Image provided by: University of Nebraska-Lincoln Libraries, Lincoln, NE
About The daily Nebraskan. ([Lincoln, Neb.) 1901-current | View Entire Issue (Nov. 22, 1996)
_ Scott Bruhn/DN
A MAN SUFFERED minor injuries in this Thursday afternoon wreck at 856 S. 27th St. after he was
struck broadside on the passenger side while trying to turn in to the Ideal Supermarket parking lot.
Students still have time to donate goods
By Kasey Berber
The Women’s Center’s food and
personal-item drive will conclude to
day, but students still have time to do
nate goods that will help needy fami
lies for Thanksgiving.
Four drop-off boxes have been set
up around the University of Nebraska
Lincoln campus, at the Women’s Cen
ter and the City Campus Student In
volvement Office, both in the ,Ne
braska Union, at Love Library and at
the Student Involvement Office on
Students can drop off nonperish
able food items or personal items any
time today or early Saturday. Boxes
will be picked up at an unspecified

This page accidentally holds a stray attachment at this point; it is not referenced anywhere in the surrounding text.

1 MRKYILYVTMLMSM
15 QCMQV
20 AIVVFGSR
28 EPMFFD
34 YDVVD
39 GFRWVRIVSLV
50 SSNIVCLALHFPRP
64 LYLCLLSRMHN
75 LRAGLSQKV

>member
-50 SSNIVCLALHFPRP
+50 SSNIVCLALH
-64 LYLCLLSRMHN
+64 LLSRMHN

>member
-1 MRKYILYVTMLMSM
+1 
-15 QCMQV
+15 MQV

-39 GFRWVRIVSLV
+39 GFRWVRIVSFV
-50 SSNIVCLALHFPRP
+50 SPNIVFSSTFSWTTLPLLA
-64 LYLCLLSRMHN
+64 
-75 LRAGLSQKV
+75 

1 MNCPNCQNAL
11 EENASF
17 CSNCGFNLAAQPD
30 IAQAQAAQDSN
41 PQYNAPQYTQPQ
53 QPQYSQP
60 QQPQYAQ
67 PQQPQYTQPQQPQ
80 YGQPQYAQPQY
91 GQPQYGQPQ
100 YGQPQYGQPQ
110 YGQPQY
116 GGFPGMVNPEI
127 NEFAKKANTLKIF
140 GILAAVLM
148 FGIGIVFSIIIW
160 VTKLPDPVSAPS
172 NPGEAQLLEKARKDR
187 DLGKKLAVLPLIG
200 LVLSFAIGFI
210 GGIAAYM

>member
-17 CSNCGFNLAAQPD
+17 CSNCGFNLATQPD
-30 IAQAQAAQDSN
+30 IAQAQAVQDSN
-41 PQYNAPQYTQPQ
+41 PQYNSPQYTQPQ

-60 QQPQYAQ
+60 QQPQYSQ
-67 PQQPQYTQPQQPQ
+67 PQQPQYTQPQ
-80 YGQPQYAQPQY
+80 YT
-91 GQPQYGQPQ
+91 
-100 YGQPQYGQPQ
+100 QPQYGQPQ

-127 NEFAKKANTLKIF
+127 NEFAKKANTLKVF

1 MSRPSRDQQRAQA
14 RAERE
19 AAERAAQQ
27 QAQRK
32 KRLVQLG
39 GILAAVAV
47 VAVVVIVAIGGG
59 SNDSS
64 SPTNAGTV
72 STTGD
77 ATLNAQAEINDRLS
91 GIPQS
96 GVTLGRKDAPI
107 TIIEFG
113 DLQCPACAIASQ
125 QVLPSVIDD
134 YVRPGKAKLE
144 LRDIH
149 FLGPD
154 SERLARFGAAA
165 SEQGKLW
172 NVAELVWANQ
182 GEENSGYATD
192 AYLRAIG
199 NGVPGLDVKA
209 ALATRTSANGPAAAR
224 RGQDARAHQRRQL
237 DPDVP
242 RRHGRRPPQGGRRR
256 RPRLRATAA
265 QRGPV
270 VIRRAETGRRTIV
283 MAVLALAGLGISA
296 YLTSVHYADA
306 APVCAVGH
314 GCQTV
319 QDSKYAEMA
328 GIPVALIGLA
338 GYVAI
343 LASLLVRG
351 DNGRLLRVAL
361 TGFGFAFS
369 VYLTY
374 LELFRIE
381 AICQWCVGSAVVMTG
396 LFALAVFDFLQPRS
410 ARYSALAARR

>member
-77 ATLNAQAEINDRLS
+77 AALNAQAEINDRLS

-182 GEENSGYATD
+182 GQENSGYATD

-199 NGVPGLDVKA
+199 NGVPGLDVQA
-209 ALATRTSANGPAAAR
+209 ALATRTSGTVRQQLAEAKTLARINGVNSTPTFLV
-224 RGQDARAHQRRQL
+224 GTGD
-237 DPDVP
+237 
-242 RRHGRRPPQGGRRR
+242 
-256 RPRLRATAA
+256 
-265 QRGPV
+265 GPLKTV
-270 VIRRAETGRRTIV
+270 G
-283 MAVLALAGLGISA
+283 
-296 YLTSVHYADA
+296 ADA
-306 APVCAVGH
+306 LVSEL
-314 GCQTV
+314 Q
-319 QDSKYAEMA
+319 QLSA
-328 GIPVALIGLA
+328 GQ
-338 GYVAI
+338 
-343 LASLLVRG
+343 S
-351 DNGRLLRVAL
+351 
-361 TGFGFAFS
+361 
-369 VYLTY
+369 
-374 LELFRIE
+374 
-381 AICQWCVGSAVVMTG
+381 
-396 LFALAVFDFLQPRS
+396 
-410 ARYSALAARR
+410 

time Saturday morning, so students are
recommended to make donations to
LeNedda Esquivel, volunteer co
ordinator for the Women’s Center, said
personal items were especially needed.
... Personal items include soaps, toi
let paper, toothpaste, aspirin, razorsand
other bathroom necessities.
Food items for tl
boxed and canned
Esquivel said that
or personal items w<
ated, but not necfcSSaarjtr^
“We would just like anyone with
extra items they’re not using to donate
them tb the drives” Esquivel said.
Esquivel said all donated items
would be t^ken to Lincoln’* City Mis
sion on Saturday.
1 On Sale now;
after second arrest
'Sf:- '• 4. ‘ ’
FARLEY from page 1_
“We certainly want to wish the best
for Terrell,” Bohl said after practice.
“I am just really disappointed for
* Lincoln Police Chief Tom Casady